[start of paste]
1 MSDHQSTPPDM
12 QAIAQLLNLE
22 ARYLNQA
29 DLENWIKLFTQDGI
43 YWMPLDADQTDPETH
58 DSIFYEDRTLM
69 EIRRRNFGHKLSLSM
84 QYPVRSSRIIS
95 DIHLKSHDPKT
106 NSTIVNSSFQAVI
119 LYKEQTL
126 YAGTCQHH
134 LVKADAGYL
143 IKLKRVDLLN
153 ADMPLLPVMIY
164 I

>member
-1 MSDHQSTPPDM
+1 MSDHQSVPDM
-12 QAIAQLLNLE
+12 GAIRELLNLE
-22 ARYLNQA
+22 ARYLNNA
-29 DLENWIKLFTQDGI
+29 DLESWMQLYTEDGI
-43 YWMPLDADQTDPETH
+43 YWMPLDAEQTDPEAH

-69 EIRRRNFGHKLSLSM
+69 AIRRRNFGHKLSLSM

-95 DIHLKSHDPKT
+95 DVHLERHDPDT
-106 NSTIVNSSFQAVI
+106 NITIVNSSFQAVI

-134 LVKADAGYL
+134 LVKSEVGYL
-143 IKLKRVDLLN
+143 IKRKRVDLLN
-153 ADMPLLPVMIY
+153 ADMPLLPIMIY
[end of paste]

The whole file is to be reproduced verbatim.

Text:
1 MSDHQSTPPDM
12 QAIAQLLNLE
22 ARYLNQA
29 DLENWIKLFTQDGI
43 YWMPLDADQTDPETH
58 DSIFYEDRTLM
69 EIRRRNFGHKLSLSM
84 QYPVRSSRIIS
95 DIHLKSHDPKT
106 NSTIVNSSFQAVI
119 LYKEQTL
126 YAGTCQHH
134 LVKADAGYL
143 IKLKRVDLLN
153 ADMPLLPVMIY
164 I

>member
-1 MSDHQSTPPDM
+1 MSDHQSVPDM
-12 QAIAQLLNLE
+12 GAIRELLNLE
-22 ARYLNQA
+22 ARYLNNA
-29 DLENWIKLFTQDGI
+29 DLESWMQLYTEDGI
-43 YWMPLDADQTDPETH
+43 YWMPLDAEQTDPEAH

-69 EIRRRNFGHKLSLSM
+69 AIRRRNFGHKLSLSM

-95 DIHLKSHDPKT
+95 DVHLERHDPDT
-106 NSTIVNSSFQAVI
+106 NITIVNSSFQAVI

-134 LVKADAGYL
+134 LVKSEVGYL
-143 IKLKRVDLLN
+143 IKRKRVDLLN
-153 ADMPLLPVMIY
+153 ADMPLLPIMIY